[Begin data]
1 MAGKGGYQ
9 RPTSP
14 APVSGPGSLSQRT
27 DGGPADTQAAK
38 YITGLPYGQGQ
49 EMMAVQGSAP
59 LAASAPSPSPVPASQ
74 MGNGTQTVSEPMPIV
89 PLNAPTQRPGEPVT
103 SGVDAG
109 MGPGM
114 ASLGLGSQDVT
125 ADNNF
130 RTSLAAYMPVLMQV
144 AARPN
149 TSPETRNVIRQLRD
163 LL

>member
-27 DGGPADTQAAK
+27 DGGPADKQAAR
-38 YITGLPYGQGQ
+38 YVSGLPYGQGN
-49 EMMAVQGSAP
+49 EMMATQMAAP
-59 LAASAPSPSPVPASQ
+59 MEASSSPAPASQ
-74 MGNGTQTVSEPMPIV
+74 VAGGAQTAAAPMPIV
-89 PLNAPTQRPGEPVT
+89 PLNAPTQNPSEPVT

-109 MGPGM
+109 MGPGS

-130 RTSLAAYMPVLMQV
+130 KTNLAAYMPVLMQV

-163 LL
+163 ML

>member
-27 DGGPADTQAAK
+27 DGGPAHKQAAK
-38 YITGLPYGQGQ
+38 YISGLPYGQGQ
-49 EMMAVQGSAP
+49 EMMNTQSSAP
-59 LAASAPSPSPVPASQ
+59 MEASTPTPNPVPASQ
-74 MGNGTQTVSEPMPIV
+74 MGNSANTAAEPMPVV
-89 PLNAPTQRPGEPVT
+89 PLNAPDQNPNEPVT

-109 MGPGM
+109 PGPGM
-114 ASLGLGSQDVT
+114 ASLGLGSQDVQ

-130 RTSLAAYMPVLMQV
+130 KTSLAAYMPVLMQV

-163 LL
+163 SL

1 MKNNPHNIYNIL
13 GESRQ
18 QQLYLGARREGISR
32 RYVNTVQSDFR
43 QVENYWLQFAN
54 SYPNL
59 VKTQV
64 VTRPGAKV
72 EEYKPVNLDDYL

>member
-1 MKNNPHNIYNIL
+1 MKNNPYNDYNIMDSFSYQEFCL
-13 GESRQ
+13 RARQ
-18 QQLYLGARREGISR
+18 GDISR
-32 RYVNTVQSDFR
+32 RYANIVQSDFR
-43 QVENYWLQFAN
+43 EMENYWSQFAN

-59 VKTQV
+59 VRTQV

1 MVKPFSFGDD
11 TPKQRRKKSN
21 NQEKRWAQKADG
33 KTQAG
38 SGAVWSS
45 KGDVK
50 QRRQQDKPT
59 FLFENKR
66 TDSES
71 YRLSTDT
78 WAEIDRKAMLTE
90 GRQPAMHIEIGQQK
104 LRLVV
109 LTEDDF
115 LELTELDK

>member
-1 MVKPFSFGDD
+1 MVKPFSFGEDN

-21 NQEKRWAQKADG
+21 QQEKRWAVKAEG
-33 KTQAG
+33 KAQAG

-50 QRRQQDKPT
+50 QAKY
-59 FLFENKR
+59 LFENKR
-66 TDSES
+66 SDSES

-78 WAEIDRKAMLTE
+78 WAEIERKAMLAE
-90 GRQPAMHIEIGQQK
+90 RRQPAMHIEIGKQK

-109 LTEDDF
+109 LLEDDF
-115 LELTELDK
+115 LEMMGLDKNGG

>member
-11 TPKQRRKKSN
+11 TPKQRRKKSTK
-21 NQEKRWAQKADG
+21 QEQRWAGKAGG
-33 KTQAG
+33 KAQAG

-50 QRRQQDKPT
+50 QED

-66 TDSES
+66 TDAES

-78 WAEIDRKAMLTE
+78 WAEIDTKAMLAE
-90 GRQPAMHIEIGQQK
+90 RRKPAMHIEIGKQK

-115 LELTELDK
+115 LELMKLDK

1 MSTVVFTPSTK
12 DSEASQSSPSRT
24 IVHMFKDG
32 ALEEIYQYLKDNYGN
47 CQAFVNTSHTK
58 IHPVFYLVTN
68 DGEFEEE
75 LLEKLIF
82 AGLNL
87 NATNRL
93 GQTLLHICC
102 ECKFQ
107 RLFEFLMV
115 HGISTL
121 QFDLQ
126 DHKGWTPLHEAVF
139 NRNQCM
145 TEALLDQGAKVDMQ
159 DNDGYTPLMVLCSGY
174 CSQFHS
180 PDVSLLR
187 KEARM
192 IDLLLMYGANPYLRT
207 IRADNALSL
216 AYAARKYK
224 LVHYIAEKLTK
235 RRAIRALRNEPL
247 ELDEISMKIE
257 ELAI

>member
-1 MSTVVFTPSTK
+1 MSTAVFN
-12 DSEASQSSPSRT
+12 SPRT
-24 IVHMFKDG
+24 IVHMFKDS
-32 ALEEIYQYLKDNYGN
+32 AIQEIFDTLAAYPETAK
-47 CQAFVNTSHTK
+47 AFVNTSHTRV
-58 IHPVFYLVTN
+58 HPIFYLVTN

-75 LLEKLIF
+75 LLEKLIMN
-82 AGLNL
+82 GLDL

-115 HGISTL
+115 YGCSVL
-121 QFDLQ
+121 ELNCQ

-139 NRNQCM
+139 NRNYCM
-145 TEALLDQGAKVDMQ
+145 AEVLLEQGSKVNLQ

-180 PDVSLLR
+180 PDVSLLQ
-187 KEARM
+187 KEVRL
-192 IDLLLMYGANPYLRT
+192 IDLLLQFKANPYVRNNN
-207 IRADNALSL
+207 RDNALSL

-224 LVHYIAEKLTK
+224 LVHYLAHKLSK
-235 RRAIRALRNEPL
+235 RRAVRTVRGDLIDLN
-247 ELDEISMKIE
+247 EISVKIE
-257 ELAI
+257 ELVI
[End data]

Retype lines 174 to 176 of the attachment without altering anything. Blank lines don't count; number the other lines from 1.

+58 HPIFYLVTN

-75 LLEKLIF
+75 LLEKLIMN